PID Loop for DR4B

My team needs a PID Loop for a double reverse four bar, if you could provide this it would be of great help

There are dozens of threads here on PID and even more resources outside of VexForum. I’m sure you can find some PID code that will work for you, but remember that you will need to modify it accordingly and tune the constants to your lift.

Actually, a simple google search of “Vex PID Code” provided the following as the first result:

which is a full program in RobotC courtesy of @jpearman . You will also find many team’s github repos with PID examples. Here is a PROS example of a PID loop (integral component is not shown)
Please do thorough research in the future.

(Edited to fix a typo.)

A PID loop is a complex feedback loop, and no PID loop for someone else’s robot will work on your robot. As such, you need to learn how to write a PID loop yourself.

If you’ve never used PID before, this can be a bit overwhelming, so I’ll teach you here how to write a basic P loop. A P loop is not quite as precise as a PID loop, but the P is by far the most important part of the loop. Below is the code I use in my P loop.

		task liftPID()
	errorLift = targetLift - SensorValue(liftPot); //find error between target and actual
	motor(leftLift) = motor(rightLift) = errorLift * kpLift; //and set motors accordingly

As you can tell, this code is extremely simple. To break down the logic, the robot knows know where the lift is thanks to the lift potentiometer, and it knows where the lift want to be because you tell the robot in the code. Thus, the robot needs to figure out the distance between the target and the actual, and set the motors to something accordingly. If the distance between the target and the actual is 1000 tics, the motors will probably need to be set to something very high to move quickly, but if the error is just 10 tics, they will be set to something very low. In the specific case of my code, I calculate the error by subtracting the target from the sensor value of the lift. So, if the target is 1000, and the sensor value is 500, the error becomes 500. Next, I set the motors to that error times the “kp,” or constant of proportionality. You will need to tune your own kp based on your specific lift. If the kp value is too low, the lift will move too slowly, and if the kp value is too high, the lift will oscillate or spiral out of control once it hits the target. Fortunately, tuning the kp only takes a few minutes. If the kp is 0.1, the motors will be set to 500 x 0.1 = speed 50. This will adjust depending on the error every 25 milliseconds.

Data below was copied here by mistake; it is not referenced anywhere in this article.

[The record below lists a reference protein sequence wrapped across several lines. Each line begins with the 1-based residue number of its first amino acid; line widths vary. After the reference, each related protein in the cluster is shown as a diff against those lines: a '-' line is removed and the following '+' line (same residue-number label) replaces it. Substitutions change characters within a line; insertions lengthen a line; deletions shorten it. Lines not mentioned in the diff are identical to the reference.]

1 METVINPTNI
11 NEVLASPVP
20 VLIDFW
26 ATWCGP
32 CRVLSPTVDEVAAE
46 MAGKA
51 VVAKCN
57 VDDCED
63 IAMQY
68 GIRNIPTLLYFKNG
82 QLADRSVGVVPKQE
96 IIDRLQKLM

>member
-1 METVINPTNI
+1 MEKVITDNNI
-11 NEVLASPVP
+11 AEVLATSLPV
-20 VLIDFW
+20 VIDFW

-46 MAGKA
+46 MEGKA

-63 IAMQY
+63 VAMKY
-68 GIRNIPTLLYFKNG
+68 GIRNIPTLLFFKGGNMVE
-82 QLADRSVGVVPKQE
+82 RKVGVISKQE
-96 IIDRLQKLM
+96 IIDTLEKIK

If you want the lift to go to position 2500 on the potentiometer, you would simply say (in a different task)

targetLift = 2500;

If you are interested in developing more advanced PID loops using the integral and derivative functions, or if you don’t understand what I just explained, MartinMaVexForever has an excellent youtube series you can find with a quick google search. Best of luck, and let us know if you have any issues with your loop!

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If the goal is to keep the lift level P is probably sufficient though I would recommend having sensor on both sides and comparing them/ adjusting motor values between the sides as well. If the object is to have preset heights then P is likely fine unless you are lifting both cones and MGs the you may need I as well. “I” was more critical in SS where the weight would vary more dramatically. D just lets you use higher P values (get to the target faster) without overshooting/ossilation. Short answer start with @Anomaly code if you have issues with lift level then sensor second side and drive second motor at same value +/- a % of the difference.

I’ve used code like this before, and I honestly wouldn’t recommend it unless you can’t physically reinforce your lift. My team’s DR4B racks under 2" when the lift is fully extended, so we don’t need anything like this, but for a lift that truly can’t be reinforced, this is good advice. It all depends on your lift setup and build quality.

PID loops work especially awesome to get to specific heights as efficiently as possible. In Skyrise, teams had big old DR4B’s and this worked extremely well. They even optimized and tuned the way up and down separately as a DR4B can have a lot of momentum on the way down (thanks gravity!). In that game there was more weight. You may be able to do just fine having only one cone in your grasp on the arm this game.

But don’t just stop your work when the way up and holds position, keep an eye on the full flow.

Thank you all for the helpful replies, I really appreciate it